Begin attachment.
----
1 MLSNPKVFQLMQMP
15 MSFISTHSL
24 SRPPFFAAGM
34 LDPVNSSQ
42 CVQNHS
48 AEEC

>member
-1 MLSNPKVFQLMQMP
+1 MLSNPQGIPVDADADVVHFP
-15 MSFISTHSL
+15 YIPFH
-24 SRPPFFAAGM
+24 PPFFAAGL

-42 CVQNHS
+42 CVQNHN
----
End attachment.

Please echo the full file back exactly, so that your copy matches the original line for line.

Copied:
1 MLSNPKVFQLMQMP
15 MSFISTHSL
24 SRPPFFAAGM
34 LDPVNSSQ
42 CVQNHS
48 AEEC

>member
-1 MLSNPKVFQLMQMP
+1 MLSNPQGIPVDADADVVHFP
-15 MSFISTHSL
+15 YIPFH
-24 SRPPFFAAGM
+24 PPFFAAGL

-42 CVQNHS
+42 CVQNHN